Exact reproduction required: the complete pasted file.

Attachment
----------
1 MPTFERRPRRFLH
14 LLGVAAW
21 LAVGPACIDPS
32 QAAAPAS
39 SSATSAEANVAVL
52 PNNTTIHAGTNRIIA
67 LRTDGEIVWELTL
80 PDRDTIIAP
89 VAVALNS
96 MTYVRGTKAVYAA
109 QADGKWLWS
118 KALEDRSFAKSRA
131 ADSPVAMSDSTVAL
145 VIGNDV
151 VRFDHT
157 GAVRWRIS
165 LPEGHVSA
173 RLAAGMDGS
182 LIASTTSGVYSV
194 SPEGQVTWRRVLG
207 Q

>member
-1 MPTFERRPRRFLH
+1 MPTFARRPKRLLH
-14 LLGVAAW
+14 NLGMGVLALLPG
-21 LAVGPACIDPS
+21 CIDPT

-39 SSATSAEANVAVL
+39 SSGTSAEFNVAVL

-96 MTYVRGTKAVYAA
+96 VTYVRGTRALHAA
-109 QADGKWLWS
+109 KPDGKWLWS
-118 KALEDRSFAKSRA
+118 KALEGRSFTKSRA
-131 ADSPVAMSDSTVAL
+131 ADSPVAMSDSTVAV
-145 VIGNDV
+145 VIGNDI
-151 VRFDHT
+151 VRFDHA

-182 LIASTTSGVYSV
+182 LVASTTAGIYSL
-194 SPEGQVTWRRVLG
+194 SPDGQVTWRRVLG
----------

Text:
1 MPTFERRPRRFLH
14 LLGVAAW
21 LAVGPACIDPS
32 QAAAPAS
39 SSATSAEANVAVL
52 PNNTTIHAGTNRIIA
67 LRTDGEIVWELTL
80 PDRDTIIAP
89 VAVALNS
96 MTYVRGTKAVYAA
109 QADGKWLWS
118 KALEDRSFAKSRA
131 ADSPVAMSDSTVAL
145 VIGNDV
151 VRFDHT
157 GAVRWRIS
165 LPEGHVSA
173 RLAAGMDGS
182 LIASTTSGVYSV
194 SPEGQVTWRRVLG
207 Q

>member
-1 MPTFERRPRRFLH
+1 MPTFARRPKRLLH
-14 LLGVAAW
+14 NLGMGVLALLPG
-21 LAVGPACIDPS
+21 CIDPT

-39 SSATSAEANVAVL
+39 SSGTSAEFNVAVL

-96 MTYVRGTKAVYAA
+96 VTYVRGTRALHAA
-109 QADGKWLWS
+109 KPDGKWLWS
-118 KALEDRSFAKSRA
+118 KALEGRSFTKSRA
-131 ADSPVAMSDSTVAL
+131 ADSPVAMSDSTVAV
-145 VIGNDV
+145 VIGNDI
-151 VRFDHT
+151 VRFDHA

-182 LIASTTSGVYSV
+182 LVASTTAGIYSL
-194 SPEGQVTWRRVLG
+194 SPDGQVTWRRVLG